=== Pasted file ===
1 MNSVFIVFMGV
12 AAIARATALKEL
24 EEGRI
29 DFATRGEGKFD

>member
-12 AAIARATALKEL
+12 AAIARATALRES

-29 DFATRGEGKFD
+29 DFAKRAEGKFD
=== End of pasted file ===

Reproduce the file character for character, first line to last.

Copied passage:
1 MNSVFIVFMGV
12 AAIARATALKEL
24 EEGRI
29 DFATRGEGKFD

>member
-12 AAIARATALKEL
+12 AAIARATALRES

-29 DFATRGEGKFD
+29 DFAKRAEGKFD